In February of 2016 the band resumed a comprehensive reissue programme with the rerelease of their second studio album, For How Much Longer Do We Tolerate Mass Murder? As part of a special event at Rough Trade East, the writer and cultural theorist Mark Fisher, along with the writer, theorist and filmmaker Kodwo Eshun co-chaired a discussion with Mark Stewart and Gareth Sager on the impact and legacy of the album. Fisher prefaced the event with an article in Fact Magazine appraising its status as a ‘samizdat publication in its own right’ citing it’s ‘contiguity of enjoyment and political consciousness…less like a dreary sermon than a strange dream, in which accounts of unconscionable misery and exploitation co-exist with the fugitive compulsions of a febrile dance music.’ The conversation conducted between them and the article penned by Fisher explored and appraised the album’s lasting significance, not only in relation to the time of its release amidst ‘the ruins of Thatcher’s slash and burn agenda’ but amongst a new and equally troubling contemporary era of ‘proxy wars and false flag attacks’.

Accompanying its release came the reissue of fabled second single We Are All Prostitutes acknowledged by Fisher – alongside For How Much Longer Do We Tolerate Mass Murder? – as equally enduring and exhilarating, a single that discharged a form of ‘scouring, seesawing, seasick funk’ and represented ‘a pied piper’s exit from dominant reality, fired by a fissile compound of millenarian terror and militant jubilation.’ The video, shot at the Electric Ballroom in November of 1979 when the single was originally released, was rediscovered by video maker Chris Reynolds. Initially thought lost and previously unseen, its remarkable restoration heralded a turbulent colour rush CCTV collage, providing a fitting representation of the band’s artful ferocity.

Only a few months later, in May of 2016, the band continued their prolific activity with another renowned addition to their series of reissues. The Boys Whose Head Exploded, an archival compilation lifting the lid on live tapes from 1979/80, brought together brawling versions of songs from the live frontline of a UK appearance and a European tour. Intensely raw and situated within an unstable cauldron of crowd melees and full tilt stage disorder, the collection also brought to light a short feature filmed by Don Letts at Alexandra Palace on June 15th 1980. Retrieved from Letts’ Punk Rock Archives, the rare footage served as another reminder of what the Pop Group have always specialised in, encapsulating the band’s molotov cocktail of punk, funk, free jazz and radical politics at its most artistically concussive.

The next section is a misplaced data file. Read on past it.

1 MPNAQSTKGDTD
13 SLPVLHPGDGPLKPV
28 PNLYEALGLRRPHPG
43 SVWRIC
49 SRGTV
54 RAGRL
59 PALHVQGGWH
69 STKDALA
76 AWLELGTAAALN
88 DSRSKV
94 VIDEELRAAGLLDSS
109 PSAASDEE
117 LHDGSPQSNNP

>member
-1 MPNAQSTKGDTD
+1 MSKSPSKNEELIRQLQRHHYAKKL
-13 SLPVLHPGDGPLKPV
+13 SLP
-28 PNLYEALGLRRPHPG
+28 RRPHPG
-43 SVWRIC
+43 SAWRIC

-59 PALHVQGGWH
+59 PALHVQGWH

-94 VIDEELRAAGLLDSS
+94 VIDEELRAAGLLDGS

In October 2016 The Pop Group opened another chapter in an era when their iconoclastic contention is needed now more than ever. Honeymoon On Mars was a record that found the band unwaveringly incensed and resolute in their mutative sense of innovation, a work which Stewart intended as: ‘a stand against manufactured hate, a hypersonic journey into a dystopian future full of alien encounters and sci-fi lullabies’

The band once again recruited dub titan and producer of their seminal Y album Dennis Bovell alongside founding member of Public Enemy and legendary Bomb Squad producer Hank Shocklee. Stewart described the results of their collaboration as a ‘double fantasy with our two favourite sonic assassins’ withholding dub’s sense of outlandish futurism and Shocklee’s trademark infractions of noise. An experimental soundclash that signalled an entirely different vision only a year after Citizen Zombie, Honeymoon On Mars was hailed by Dangerous Minds as an illustration of a pioneering band ‘completely reinvigorated by the new’

This sense of bold reinvention was vividly reflected in a series of videos and remixes. First single Zipperface received three distinctive and uncompromising treatments courtesy of Hanz, Not Waving and Goth-Trad, a triumvirate of producers at the vanguard of dub, noise and errant electronics. Meanwhile the video presented a grotesque mindtrip by one of Bristol’s most forward thinking new visual artists Max Kelan Pierce (known for working with Young Echo, Giant Swan and Hodge) Conversely the visuals for second single Little Town by former Jesus and Mary Chain bassist come revered music video auteur Douglas Hart (My Bloody Valentine, Primal Scream, The Horrors) confronted the current state of ‘hidden Britain’.

In 2017, the band released War Inc., the last single to emerge from Honeymoon On Mars. Mobilized by the heavyweight maximalism of Hank Shocklee, the track was as driven, explosive and audacious as anything The Pop Group have ever released.